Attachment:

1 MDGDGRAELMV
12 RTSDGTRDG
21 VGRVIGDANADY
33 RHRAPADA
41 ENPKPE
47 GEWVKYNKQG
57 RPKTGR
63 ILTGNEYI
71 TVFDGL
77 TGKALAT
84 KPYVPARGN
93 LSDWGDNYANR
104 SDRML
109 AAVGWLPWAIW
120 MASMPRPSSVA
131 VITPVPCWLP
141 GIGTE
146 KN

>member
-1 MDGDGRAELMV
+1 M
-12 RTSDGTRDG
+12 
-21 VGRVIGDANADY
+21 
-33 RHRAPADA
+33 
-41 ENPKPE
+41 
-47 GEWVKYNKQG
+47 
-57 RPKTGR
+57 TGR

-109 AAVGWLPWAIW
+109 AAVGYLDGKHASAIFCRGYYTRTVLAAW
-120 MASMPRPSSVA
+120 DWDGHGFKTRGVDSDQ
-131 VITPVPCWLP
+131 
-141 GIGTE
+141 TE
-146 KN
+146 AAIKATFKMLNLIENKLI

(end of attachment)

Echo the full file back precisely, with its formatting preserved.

1 MDGDGRAELMV
12 RTSDGTRDG
21 VGRVIGDANADY
33 RHRAPADA
41 ENPKPE
47 GEWVKYNKQG
57 RPKTGR
63 ILTGNEYI
71 TVFDGL
77 TGKALAT
84 KPYVPARGN
93 LSDWGDNYANR
104 SDRML
109 AAVGWLPWAIW
120 MASMPRPSSVA
131 VITPVPCWLP
141 GIGTE
146 KN

>member
-1 MDGDGRAELMV
+1 M
-12 RTSDGTRDG
+12 
-21 VGRVIGDANADY
+21 
-33 RHRAPADA
+33 
-41 ENPKPE
+41 
-47 GEWVKYNKQG
+47 
-57 RPKTGR
+57 TGR

-109 AAVGWLPWAIW
+109 AAVGYLDGKHASAIFCRGYYTRTVLAAW
-120 MASMPRPSSVA
+120 DWDGHGFKTRGVDSDQ
-131 VITPVPCWLP
+131 
-141 GIGTE
+141 TE
-146 KN
+146 AAIKATFKMLNLIENKLI